Soft switching of diode
Soft Switching of Diode:
- Hard switching and its consequences have been discussed above. Reduction of size and weight of converter systems require higher operating frequencies, which would reduce sizes of inductors and capacitors. However, stresses on devices are heavily influenced by the switching frequencies accompanied by their switching losses.
- It is obvious that switching-aid-networks do not mitigate the dissipation issues to a great extent. Turn-on snubbers though not discussed are rarely used. Even if used, it would not be able to prevent the energy stored in the junction capacitance to discharge into the transistor at each turn-on.
- Soft switching techniques use resonant techniques to switch ON at zero voltage and to switch OFF at zero current. There are negligible switching losses in the devices, though there is a significant rise in conduction losses. There is no transfer of dissipation to the resonant network which is non-dissipative.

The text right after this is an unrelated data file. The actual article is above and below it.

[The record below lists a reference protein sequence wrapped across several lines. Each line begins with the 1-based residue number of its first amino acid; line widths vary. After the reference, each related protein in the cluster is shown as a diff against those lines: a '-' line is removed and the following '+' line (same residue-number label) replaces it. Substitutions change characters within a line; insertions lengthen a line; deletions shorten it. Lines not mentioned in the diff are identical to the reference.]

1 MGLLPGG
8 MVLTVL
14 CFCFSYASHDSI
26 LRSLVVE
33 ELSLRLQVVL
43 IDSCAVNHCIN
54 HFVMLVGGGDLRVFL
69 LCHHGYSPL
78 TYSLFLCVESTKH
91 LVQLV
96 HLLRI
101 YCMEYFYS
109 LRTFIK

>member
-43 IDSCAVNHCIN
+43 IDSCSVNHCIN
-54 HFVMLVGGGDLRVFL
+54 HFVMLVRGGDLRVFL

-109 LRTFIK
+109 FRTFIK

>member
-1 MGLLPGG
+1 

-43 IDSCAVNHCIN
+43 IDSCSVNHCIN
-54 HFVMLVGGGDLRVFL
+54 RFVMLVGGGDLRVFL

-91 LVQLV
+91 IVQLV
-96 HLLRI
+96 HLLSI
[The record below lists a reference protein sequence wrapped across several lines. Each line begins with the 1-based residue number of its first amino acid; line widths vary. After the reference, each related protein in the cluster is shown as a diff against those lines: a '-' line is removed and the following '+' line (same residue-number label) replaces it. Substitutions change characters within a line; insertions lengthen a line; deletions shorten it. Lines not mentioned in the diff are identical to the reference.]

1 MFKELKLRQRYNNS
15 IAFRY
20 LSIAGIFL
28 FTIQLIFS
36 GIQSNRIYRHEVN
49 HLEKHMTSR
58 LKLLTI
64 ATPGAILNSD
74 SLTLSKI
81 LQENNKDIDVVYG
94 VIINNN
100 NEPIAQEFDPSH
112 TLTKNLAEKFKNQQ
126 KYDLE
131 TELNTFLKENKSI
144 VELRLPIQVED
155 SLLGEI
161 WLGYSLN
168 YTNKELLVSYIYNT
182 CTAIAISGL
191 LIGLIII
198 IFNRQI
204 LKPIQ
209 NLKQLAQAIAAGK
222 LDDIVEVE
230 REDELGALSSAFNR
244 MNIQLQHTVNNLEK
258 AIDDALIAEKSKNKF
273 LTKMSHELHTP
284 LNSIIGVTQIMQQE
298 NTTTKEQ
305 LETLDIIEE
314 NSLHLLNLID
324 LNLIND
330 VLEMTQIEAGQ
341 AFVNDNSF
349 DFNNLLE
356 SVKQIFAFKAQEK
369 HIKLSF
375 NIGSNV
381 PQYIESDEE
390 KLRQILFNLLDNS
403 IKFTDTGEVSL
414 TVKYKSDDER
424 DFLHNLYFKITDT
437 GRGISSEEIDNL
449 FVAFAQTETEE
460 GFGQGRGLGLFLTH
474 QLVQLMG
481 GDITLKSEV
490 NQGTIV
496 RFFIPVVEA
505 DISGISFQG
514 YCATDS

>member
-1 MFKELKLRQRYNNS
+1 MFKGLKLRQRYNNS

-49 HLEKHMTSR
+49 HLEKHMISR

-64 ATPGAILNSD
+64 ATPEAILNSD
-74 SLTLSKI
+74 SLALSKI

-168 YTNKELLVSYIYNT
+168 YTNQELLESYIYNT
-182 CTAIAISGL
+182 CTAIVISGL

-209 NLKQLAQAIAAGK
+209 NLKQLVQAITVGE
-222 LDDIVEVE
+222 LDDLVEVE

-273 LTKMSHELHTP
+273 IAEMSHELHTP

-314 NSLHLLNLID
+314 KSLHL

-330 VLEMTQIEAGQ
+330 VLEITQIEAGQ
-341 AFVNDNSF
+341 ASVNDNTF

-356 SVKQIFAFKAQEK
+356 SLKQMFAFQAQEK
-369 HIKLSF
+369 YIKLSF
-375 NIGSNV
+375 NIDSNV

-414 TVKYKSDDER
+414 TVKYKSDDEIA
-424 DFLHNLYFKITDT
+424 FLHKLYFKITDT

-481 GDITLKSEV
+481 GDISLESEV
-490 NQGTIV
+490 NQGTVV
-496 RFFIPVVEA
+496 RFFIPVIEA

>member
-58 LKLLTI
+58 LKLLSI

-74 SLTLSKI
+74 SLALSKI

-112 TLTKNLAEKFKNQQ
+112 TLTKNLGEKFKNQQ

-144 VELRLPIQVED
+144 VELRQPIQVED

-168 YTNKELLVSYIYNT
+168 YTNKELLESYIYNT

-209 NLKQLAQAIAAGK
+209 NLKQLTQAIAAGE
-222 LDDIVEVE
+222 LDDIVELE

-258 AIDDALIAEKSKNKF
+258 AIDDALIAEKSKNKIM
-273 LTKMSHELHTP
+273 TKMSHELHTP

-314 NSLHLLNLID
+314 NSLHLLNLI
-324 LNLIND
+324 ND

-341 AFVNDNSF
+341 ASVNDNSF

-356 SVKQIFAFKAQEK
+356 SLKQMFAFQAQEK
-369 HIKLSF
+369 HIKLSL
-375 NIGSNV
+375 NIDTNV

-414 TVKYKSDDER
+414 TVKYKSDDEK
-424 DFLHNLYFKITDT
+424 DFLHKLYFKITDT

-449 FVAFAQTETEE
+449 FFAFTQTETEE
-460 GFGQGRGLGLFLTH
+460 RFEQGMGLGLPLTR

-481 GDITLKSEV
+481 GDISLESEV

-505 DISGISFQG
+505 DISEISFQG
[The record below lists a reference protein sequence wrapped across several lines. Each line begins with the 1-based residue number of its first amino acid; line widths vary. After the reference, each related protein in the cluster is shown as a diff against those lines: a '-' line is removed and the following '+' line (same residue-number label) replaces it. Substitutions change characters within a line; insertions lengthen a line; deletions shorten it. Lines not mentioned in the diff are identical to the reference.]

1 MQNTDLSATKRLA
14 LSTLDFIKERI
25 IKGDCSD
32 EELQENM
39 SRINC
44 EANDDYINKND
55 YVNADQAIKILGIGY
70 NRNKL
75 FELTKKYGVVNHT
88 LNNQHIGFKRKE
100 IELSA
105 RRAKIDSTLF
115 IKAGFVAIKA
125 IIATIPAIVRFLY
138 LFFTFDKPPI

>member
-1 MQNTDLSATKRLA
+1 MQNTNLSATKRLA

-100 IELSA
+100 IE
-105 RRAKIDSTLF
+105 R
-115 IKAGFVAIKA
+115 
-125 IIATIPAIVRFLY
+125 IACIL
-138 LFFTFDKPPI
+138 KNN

- The switching trajectory in the voltage-current plane of a device is illustrated in Fig. 3.6 comparing the paths for that of a Hard-switched operation without any SAN, a Hard-switched with a R-C-D Switching-Aid-Network and a resonant converter. It is indicative of the stresses and losses.
- A designer would prefer the path to be as close as possible to the origin. A Zero Current Switch based converter is provided as illustration to the soft switching mechanism. It is equivalent to the topology shown above. The input capacitor and the one across the diode may be combined to arrive at this topology.
- The ZCS converter is considered to be in stable operation with Load current Itrans flowing through the diode and the inductor Lf. The Capacitor Cr is charged to Vs. On switching the transistor ON the current in it ramps up from zero but the diode continues conduction till this current reaches the load current Iout level.
- Subsequently, the load current and the resonating current flows through the transistor. This current reaches a natural zero when the negative magnitude of the resonating current equals the load current. The transistor thus switches in the Zero Current mode for both turn on and turn off.
- The diode, on the other hand switches in the Zero Voltage mode under both situations. It must be noted that the peak current stress on the transistor is high . The peak voltage stress on the diode is also about twice the supply voltage.
- Both these stresses are significantly higher than that in a comparable Hard switched buck converter. Consequently, while switching losses are practically eliminated in this resonant converter, conduction losses increase along with the device stresses. There is no scope of a SANs in resonant switching.